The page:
Wednesday, 22 May 2019

DSM Directive Series #5: Does the DSM Directive mean the same thing in all language versions? The case of 'best efforts' in Article 17(4)(a)

Bruno made
his 'best efforts'
to stick to his diet ...
A couple of days ago, The IPKat posted about a (gross) Italian mistranslation of Article 17 of the DSM Directive 2019/790 (formerly known as Article 13), which seems to require online content sharing service providers (OCSSPs) to prevent the availability of all unlicensed subject matter, irrespective of whether it is infringing or not.

I have been informed that this error will be corrected soon, as it is clearly an incorrect translation of the adopted text.

As a follow-up to this, I took a closer look at the Italian translation of Article 17, and was a bit surprised when I saw that the phrase 'best efforts' in Article 17(4)(a) had not been translated as 'migliori sforzi' but rather as 'massimi sforzi'.

I shall try and clarify what I mean.

If we look at the English version of the DSM Directive, we see that a softer regime is in place for those OCSSPs who, together with satisfying other conditions [see here], have "made best efforts to obtain an authorisation" from relevant rightholders for the making available of protected subject matter.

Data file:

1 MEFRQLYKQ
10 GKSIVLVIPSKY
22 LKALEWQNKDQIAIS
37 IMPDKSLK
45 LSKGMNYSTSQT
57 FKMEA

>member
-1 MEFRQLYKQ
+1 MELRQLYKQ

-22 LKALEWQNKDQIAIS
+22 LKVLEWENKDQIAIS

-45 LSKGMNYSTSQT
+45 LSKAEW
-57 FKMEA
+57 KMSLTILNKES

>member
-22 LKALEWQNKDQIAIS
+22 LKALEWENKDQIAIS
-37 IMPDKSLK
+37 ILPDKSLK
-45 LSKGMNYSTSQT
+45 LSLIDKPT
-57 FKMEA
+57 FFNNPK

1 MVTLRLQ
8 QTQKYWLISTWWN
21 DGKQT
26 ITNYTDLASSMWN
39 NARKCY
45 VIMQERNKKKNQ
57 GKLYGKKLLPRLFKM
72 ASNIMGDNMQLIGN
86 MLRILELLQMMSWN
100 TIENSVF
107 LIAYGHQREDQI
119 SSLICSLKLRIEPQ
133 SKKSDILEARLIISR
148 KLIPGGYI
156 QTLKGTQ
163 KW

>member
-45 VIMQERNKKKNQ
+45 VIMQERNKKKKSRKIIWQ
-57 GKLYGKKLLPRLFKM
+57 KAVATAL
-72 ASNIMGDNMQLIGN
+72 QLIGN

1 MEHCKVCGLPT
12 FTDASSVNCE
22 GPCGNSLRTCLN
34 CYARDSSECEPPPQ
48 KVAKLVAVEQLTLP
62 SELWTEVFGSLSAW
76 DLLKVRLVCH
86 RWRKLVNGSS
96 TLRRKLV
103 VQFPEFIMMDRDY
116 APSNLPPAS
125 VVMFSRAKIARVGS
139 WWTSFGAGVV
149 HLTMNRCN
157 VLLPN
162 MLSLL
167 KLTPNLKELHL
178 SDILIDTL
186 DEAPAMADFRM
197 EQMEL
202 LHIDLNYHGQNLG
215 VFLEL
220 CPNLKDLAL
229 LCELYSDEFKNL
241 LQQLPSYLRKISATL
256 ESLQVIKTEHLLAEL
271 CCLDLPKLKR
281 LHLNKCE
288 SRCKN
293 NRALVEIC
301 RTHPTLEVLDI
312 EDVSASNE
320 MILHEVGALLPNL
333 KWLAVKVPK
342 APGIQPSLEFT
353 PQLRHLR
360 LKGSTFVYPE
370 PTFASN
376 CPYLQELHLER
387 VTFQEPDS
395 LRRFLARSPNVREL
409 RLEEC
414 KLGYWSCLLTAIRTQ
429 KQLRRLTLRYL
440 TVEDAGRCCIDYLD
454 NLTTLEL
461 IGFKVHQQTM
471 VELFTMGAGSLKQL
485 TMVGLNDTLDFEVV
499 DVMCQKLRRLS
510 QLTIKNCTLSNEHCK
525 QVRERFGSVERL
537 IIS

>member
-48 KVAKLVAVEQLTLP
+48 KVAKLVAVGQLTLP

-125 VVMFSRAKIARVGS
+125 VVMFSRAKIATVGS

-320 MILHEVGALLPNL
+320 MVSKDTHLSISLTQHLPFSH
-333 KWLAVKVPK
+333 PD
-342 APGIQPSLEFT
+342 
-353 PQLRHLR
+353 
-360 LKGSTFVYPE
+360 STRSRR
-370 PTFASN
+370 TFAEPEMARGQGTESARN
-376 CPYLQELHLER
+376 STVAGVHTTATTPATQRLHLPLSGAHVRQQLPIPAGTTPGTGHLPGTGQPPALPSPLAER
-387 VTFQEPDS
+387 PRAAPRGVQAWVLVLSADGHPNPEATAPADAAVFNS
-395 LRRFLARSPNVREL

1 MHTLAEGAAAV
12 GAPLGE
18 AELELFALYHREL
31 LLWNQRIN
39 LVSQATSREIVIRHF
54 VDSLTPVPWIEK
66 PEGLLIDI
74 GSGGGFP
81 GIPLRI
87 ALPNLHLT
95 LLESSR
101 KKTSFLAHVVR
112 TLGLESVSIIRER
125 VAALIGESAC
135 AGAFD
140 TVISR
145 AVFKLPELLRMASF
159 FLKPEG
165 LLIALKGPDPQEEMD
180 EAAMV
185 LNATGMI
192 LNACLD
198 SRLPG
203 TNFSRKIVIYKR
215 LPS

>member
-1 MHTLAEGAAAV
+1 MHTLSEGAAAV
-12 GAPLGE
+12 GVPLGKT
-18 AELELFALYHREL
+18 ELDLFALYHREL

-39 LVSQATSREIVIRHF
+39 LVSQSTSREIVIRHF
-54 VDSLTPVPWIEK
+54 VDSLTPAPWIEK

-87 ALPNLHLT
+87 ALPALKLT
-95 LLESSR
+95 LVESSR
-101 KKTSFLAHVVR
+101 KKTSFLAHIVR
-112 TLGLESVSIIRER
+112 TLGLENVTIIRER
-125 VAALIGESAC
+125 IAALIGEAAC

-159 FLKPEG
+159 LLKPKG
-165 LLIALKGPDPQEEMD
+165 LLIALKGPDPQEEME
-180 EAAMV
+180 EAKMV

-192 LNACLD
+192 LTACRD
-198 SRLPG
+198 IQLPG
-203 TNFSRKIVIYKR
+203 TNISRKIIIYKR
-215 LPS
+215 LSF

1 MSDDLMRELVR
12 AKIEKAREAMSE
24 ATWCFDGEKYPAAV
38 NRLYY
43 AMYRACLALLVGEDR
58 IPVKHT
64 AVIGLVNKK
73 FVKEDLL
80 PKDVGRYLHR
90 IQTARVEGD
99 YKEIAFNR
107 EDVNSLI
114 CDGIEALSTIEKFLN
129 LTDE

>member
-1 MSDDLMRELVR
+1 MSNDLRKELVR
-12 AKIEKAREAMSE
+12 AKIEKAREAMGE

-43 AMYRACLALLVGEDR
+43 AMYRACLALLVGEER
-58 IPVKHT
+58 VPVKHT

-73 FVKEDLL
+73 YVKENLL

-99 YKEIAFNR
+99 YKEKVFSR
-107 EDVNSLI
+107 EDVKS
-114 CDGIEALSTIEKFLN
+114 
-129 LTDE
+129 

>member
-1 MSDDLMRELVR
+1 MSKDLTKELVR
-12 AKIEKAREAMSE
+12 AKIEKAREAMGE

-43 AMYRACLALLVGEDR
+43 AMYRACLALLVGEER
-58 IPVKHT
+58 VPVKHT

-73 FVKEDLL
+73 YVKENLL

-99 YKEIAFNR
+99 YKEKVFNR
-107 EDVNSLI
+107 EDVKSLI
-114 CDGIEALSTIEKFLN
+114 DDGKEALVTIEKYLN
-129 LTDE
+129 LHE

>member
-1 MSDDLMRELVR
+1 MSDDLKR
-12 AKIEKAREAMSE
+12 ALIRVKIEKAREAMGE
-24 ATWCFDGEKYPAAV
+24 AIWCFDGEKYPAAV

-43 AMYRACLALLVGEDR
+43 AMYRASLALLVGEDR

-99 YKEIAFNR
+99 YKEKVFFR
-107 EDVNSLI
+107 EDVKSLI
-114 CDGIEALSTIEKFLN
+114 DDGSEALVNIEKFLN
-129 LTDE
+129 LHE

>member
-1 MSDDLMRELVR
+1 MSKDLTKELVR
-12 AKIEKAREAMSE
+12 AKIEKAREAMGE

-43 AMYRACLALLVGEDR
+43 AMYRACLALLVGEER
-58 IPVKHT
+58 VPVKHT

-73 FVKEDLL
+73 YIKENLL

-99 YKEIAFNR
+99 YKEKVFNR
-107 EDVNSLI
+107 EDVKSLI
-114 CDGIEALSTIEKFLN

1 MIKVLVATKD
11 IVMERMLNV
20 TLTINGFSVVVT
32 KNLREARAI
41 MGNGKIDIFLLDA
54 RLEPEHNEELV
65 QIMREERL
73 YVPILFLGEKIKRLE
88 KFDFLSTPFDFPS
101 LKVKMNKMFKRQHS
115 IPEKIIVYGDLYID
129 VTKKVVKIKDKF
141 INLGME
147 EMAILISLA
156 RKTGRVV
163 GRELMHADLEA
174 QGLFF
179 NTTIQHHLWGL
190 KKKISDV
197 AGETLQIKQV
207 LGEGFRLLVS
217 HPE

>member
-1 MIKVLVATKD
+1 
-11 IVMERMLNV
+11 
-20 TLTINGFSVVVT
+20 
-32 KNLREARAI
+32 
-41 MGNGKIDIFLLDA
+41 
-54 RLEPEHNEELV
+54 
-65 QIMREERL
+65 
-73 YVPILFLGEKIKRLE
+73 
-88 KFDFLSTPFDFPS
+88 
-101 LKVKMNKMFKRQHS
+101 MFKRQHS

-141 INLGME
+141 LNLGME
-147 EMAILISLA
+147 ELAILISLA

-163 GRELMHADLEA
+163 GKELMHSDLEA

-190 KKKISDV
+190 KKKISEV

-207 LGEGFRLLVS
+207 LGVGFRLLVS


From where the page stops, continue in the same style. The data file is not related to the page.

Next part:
Similarly, the French version requires OCSSPs to have made "meilleurs efforts pour obtenir une autorisation".

However, the Italian version requires OCSSPs not just to have made their 'best' efforts, but actually their 'greatest' efforts. 

'Best' vs 'Greatest'

While in practice there might be little difference between 'best' and 'greatest', from a grammatical (and conceptual) standpoint they are not synonyms. 



'Best' is the superlative of 'good', 'greatest' is the superlative of 'great': the latter requires something more than the former. 

In addition, it can be considered that, while 'best' entails a qualitative assessment of one's own efforts ('they did their best'), 'greatest' mandates more of an objective assessment of one's own efforts ('they could not do more than what they did').